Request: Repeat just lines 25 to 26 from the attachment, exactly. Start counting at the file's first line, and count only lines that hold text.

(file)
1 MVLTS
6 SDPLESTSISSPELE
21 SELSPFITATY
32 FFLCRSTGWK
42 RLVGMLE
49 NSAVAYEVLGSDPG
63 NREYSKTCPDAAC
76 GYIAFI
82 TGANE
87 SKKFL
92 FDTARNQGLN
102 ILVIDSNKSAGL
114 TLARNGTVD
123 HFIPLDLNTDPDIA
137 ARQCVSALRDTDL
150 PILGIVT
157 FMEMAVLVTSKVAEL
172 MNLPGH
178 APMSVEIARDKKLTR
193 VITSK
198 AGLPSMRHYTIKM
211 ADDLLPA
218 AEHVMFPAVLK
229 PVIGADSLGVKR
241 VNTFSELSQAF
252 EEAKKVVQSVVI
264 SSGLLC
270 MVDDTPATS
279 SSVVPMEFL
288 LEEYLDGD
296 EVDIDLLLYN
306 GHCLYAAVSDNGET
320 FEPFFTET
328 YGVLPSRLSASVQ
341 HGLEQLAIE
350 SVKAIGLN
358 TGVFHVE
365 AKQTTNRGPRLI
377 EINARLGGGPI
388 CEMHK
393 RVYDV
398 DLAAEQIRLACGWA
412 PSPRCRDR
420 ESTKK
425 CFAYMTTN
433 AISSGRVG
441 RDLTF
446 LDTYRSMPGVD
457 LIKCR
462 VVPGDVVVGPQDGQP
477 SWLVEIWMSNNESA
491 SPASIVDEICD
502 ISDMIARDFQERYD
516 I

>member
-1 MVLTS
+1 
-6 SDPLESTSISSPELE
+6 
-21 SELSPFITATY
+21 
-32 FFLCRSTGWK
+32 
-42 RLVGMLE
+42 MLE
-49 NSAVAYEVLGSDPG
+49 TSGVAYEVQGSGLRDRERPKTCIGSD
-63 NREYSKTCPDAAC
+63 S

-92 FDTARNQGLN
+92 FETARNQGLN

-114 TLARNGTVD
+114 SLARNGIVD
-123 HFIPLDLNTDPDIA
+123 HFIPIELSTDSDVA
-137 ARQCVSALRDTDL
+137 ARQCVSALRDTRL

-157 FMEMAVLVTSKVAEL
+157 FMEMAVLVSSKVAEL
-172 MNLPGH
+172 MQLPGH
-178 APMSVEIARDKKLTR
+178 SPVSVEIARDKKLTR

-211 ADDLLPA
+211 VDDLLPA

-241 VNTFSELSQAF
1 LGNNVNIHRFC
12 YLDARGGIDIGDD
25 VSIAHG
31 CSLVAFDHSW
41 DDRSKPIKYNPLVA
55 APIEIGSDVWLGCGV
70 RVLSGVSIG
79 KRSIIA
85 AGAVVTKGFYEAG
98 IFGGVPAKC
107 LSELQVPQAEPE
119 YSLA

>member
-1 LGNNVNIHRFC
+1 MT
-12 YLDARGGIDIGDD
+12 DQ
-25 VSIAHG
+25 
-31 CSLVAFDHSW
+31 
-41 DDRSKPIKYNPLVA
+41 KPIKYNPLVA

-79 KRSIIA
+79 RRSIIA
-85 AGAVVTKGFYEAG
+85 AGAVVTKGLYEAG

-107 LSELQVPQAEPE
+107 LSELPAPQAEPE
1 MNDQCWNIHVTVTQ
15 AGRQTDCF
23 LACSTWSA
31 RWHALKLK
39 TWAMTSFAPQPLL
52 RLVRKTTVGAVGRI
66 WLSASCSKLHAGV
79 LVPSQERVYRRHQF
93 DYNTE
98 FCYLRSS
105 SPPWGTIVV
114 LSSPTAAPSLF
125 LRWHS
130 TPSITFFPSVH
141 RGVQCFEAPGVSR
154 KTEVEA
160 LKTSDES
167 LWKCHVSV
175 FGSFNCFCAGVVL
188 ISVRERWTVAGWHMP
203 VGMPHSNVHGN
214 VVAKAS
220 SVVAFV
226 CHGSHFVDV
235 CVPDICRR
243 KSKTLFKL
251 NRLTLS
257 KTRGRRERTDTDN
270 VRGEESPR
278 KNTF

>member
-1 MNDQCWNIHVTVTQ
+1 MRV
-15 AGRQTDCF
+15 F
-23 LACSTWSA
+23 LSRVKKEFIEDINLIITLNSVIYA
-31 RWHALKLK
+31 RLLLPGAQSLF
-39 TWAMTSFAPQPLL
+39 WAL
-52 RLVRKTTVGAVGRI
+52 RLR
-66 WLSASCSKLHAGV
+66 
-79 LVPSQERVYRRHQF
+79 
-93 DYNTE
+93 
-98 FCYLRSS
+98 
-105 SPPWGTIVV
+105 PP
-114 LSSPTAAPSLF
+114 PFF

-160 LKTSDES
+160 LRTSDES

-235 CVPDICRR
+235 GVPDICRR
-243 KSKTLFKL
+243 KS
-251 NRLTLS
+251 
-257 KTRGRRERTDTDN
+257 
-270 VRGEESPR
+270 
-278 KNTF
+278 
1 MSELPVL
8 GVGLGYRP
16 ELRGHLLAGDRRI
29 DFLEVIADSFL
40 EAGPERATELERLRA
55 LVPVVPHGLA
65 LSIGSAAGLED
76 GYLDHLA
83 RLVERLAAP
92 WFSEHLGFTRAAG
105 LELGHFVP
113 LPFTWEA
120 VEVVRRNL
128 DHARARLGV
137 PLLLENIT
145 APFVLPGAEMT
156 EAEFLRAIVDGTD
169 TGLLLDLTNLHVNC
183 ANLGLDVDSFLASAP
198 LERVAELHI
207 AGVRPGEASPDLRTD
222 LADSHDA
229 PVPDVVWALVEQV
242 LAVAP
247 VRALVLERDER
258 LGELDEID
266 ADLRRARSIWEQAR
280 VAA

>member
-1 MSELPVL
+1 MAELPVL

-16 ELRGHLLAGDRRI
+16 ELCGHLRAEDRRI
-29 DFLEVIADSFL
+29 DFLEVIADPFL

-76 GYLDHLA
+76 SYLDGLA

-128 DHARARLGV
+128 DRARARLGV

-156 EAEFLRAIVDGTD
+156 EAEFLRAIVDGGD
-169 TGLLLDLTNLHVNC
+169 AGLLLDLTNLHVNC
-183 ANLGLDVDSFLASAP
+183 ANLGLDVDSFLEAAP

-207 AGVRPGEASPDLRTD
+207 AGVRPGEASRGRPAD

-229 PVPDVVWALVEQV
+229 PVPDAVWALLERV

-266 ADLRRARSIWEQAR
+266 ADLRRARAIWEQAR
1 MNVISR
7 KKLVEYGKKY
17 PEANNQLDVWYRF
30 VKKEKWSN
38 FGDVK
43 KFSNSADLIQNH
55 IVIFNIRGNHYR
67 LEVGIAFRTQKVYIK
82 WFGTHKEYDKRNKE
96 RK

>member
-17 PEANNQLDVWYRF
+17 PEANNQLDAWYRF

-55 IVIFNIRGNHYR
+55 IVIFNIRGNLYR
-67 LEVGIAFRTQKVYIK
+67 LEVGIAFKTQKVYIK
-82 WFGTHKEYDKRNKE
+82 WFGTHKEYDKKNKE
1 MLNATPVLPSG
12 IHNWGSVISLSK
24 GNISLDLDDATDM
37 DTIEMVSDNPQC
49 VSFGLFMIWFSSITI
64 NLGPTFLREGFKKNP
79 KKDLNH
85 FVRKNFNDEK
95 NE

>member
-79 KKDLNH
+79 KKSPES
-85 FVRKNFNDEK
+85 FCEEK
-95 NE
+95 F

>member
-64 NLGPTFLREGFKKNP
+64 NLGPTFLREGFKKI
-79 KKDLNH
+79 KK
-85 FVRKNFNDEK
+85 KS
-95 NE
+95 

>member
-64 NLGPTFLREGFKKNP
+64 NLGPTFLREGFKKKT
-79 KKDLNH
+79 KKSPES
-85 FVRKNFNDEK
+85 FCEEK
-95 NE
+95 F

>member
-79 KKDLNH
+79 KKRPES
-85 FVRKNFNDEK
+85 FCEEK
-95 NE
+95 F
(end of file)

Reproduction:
241 VNTFSELSQAF
252 EEAKKVVQSVVI